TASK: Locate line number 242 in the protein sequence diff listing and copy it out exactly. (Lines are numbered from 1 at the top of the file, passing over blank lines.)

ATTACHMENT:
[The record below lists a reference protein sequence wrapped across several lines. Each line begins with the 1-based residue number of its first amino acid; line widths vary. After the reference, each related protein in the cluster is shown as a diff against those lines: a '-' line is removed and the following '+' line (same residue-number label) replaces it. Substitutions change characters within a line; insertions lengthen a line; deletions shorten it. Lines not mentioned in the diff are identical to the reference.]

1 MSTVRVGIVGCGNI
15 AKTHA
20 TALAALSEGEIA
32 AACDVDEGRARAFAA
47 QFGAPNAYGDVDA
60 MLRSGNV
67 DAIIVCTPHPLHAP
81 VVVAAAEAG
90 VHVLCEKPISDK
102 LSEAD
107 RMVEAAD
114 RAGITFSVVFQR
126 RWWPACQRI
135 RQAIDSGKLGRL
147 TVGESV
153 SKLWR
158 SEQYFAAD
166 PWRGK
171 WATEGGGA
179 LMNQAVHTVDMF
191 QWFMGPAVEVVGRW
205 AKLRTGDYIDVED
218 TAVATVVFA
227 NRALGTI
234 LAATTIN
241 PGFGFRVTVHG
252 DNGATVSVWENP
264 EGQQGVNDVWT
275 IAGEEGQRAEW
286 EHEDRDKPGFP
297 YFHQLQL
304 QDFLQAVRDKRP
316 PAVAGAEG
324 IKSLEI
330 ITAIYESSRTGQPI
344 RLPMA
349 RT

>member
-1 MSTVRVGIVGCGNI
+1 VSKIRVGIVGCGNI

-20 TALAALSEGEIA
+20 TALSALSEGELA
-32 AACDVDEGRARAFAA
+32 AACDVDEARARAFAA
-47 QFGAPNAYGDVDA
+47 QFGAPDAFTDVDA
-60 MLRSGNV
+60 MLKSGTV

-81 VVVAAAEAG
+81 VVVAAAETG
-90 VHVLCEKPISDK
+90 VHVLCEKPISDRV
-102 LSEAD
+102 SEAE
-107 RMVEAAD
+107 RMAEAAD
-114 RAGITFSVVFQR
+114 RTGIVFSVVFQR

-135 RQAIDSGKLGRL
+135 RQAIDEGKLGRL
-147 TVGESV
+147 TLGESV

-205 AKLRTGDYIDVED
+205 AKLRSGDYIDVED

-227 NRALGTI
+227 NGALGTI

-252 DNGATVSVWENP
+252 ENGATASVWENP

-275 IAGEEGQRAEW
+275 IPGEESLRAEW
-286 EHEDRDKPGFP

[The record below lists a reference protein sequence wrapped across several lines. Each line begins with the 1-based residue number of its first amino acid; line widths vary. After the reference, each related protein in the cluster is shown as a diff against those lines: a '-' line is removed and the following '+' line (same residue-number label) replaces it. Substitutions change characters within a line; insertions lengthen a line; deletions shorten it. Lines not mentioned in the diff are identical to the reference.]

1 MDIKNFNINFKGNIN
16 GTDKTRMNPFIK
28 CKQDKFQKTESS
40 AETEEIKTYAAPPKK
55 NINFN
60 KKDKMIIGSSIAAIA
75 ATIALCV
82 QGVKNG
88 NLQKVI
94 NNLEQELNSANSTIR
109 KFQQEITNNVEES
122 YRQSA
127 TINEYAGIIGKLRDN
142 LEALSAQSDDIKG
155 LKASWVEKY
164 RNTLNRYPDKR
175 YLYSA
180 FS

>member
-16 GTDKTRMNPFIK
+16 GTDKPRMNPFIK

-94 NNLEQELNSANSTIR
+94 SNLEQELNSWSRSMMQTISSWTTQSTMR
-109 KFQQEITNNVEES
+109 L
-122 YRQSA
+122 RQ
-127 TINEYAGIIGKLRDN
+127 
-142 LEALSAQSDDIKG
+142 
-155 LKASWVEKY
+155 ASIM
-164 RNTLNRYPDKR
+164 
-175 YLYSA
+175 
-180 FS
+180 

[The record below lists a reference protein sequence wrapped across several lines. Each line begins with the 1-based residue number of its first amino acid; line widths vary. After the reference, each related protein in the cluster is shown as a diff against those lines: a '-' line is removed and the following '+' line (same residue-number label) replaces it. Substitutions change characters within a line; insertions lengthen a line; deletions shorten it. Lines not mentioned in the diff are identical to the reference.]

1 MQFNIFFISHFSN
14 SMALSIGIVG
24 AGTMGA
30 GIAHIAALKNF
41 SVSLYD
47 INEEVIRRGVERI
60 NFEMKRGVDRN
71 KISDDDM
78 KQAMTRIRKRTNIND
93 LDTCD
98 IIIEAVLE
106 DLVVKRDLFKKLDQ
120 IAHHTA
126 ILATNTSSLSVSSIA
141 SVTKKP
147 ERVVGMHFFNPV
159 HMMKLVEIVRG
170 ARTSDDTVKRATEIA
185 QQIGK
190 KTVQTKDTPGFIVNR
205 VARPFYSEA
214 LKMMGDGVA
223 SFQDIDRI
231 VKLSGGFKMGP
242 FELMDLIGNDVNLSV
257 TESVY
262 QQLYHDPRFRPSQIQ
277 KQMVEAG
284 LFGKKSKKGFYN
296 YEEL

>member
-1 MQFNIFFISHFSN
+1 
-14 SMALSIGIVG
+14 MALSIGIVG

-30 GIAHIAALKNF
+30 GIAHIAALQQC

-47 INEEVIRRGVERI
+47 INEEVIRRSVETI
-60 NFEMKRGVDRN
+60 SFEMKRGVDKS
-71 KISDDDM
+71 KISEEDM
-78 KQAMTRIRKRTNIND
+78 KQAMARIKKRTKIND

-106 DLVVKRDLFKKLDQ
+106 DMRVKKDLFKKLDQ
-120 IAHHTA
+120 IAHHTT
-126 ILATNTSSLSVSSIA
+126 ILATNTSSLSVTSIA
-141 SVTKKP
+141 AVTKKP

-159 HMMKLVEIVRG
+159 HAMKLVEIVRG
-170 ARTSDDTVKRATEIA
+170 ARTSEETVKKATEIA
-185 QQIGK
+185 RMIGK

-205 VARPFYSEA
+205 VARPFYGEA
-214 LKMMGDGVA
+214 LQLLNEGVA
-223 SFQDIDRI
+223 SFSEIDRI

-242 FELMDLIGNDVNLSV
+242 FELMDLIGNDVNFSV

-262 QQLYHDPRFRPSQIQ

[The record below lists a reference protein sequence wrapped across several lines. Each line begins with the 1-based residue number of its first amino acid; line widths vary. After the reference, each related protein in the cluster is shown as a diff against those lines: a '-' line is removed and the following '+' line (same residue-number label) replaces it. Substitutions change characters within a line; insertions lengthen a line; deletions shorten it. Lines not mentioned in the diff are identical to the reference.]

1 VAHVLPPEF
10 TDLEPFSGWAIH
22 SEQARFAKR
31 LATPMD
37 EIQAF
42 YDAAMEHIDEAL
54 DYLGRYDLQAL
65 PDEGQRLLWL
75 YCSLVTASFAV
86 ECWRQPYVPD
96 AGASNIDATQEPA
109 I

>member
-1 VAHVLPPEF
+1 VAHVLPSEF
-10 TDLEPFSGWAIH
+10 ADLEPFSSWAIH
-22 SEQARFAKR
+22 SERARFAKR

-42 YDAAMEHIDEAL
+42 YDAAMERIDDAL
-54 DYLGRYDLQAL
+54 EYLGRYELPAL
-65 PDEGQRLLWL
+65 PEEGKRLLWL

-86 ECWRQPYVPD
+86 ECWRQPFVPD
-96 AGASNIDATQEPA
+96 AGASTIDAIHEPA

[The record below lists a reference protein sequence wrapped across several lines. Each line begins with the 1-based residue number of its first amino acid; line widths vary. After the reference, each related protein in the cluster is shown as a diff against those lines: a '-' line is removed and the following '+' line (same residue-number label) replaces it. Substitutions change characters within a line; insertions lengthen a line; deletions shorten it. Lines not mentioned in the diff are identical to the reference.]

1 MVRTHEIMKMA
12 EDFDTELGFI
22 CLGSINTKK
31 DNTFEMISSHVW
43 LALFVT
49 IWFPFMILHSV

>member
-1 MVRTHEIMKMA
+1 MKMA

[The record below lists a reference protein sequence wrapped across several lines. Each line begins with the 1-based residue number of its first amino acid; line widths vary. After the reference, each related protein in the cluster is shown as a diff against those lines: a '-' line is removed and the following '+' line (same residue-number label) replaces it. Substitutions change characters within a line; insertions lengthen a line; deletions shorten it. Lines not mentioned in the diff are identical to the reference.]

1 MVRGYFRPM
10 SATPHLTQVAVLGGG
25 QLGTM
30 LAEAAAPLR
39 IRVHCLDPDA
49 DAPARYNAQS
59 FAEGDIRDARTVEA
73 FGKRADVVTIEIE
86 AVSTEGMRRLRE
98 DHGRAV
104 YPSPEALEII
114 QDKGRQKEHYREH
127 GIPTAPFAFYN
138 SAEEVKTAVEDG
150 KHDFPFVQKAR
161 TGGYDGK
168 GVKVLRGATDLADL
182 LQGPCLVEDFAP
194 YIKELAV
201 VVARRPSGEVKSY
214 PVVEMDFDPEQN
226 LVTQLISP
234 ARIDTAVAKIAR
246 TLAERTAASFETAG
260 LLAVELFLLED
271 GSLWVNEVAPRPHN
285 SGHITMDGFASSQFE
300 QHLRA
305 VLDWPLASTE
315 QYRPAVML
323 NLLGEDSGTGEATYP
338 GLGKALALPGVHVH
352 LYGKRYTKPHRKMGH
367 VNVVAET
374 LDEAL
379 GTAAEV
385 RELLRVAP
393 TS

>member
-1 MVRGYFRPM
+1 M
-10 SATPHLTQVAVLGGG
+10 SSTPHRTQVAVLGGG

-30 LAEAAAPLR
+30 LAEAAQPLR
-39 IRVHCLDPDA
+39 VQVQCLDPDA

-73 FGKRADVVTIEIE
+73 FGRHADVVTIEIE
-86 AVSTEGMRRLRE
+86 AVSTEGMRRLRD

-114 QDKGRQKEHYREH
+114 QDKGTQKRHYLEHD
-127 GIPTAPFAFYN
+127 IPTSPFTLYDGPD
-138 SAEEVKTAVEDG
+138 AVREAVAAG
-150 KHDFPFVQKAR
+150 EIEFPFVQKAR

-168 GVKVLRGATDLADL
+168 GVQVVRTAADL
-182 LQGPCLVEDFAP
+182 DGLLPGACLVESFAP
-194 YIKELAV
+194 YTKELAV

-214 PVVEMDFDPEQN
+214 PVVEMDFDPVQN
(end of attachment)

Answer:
201 VVARRPSGEVKSY